Speech Acts 6: Don’t forget the speaker

The sixth post in a series exploring Speech Acts – the foundations of speaking and listening to make meaningful action possible.

A conversation for action is largely made up of requests (will you do something for me?) and promises (yes, I will, or no, I won’t), and developing skill in each of these can make all the difference in having what’s important actually happen.

Many of the difficulties we encounter are because we’re not paying enough attention to the completeness of our requests and promises. Or because we’re not responding effectively to the inevitable breakdowns in them that happen when people are speaking with one another.

So, let’s dive in and look at the first of ten parts that are needed in every request, and which are the source of many difficulties when not addressed.

(1) all requests need a speaker

This might seem obvious until you look at what happens when there isn’t one. If someone you know well says ‘please come to a meeting with me at 9am on Monday’ you’re able to tell a lot about the seriousness and reason for their request from what you know about them. And your decision about whether to set aside the time to join in, and your sincerity or cynicism if you turn up, will depend in large part upon this.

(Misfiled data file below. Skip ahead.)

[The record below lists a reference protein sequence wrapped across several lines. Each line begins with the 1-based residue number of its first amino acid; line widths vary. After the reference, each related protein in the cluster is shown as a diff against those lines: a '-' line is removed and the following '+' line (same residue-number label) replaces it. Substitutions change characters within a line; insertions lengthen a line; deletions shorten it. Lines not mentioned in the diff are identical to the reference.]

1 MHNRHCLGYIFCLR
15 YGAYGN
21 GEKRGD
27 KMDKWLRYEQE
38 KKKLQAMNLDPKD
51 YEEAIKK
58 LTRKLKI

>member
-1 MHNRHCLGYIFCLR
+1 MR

But a request without a clearly defined speaker is much more difficult to respond to. If you say ‘management ask that staff attend a meeting at 9am on Monday’ don’t be surprised if many people can’t decide whether to come. ‘Staff are asked to join a meeting’ is even harder to interpret. ‘Says who?’ might be a reasonable response.

All this is because every request is spoken by someone, a someone with a whole world of cares, commitments and history. When we respond to your request we’re responding to the you that you are for us as much as to what you asked. And we’re responding to the relationship we have with you – which is why a properly completed conversation for relationship leads so directly to more powerful requests.

Leaving out the speaker leaves us with a lot of room for doubt and confusion. And it does little to foster what we imagine you wanted – a sincere, wholehearted, genuine response to something that you really need doing.

You can read more on ‘Speech Acts’ – conversations, requests and promises – here.


Photo Credit: jepoirrier via Compfight cc

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